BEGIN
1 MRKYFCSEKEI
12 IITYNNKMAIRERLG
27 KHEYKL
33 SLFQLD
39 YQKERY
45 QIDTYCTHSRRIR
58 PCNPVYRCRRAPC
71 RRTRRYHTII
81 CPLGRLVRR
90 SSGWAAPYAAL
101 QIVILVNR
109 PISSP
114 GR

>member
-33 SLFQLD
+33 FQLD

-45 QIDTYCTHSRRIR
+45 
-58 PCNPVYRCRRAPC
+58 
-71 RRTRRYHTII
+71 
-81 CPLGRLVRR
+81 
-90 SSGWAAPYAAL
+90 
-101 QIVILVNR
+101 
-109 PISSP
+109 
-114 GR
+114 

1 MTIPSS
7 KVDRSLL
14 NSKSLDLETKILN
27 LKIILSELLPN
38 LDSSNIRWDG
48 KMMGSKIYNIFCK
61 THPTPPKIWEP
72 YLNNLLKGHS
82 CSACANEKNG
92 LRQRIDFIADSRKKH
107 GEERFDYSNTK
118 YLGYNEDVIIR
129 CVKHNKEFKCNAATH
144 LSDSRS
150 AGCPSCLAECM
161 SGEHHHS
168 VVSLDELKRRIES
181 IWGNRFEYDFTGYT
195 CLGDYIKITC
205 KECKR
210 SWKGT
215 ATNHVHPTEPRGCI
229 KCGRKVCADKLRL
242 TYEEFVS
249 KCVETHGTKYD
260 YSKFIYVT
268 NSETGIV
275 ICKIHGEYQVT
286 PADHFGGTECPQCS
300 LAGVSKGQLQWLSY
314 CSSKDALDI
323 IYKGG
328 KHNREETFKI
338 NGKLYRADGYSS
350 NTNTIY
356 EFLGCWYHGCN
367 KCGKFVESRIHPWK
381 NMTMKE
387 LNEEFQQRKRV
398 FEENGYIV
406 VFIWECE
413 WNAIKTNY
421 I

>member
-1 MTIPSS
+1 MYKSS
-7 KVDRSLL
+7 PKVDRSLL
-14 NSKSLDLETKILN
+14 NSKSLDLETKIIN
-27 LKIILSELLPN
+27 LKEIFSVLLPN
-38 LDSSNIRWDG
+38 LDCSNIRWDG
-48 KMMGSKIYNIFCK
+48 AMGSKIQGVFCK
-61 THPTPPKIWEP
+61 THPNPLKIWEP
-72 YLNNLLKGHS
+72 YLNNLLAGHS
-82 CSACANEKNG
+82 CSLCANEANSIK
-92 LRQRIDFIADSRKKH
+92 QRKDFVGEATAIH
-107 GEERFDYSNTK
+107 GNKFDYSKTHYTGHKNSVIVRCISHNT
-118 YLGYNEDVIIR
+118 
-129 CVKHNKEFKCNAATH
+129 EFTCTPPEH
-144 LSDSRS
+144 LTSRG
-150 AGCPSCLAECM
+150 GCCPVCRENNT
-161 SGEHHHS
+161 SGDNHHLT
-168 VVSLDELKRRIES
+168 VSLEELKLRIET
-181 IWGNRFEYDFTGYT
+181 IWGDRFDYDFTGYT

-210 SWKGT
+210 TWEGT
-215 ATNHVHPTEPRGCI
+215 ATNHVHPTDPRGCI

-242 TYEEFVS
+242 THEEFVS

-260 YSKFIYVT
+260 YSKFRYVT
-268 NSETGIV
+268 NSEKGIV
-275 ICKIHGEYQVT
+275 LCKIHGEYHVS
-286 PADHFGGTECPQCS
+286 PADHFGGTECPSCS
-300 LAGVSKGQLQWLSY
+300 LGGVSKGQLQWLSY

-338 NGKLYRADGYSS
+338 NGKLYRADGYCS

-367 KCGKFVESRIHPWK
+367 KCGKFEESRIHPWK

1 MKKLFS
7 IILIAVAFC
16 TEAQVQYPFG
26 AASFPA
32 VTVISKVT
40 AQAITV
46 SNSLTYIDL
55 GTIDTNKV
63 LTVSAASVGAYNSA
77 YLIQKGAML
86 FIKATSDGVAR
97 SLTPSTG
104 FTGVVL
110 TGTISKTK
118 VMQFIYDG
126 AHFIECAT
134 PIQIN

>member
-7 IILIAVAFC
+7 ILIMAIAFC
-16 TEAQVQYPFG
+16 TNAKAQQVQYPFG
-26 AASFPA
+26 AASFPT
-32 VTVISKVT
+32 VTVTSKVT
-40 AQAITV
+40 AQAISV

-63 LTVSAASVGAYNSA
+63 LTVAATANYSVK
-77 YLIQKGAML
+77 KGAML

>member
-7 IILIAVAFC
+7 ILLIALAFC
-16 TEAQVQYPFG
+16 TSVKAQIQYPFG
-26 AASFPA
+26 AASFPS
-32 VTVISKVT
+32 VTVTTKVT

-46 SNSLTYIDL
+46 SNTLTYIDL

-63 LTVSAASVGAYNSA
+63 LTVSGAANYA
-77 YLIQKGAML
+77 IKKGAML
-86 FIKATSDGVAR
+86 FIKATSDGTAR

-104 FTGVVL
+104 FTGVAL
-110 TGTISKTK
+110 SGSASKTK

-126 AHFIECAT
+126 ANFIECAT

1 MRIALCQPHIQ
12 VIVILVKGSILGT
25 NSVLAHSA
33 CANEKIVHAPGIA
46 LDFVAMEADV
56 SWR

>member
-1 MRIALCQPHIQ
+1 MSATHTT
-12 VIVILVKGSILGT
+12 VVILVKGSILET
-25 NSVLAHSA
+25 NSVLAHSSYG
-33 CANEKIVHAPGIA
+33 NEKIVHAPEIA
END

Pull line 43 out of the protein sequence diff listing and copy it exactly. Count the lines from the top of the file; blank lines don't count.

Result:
107 GEERFDYSNTK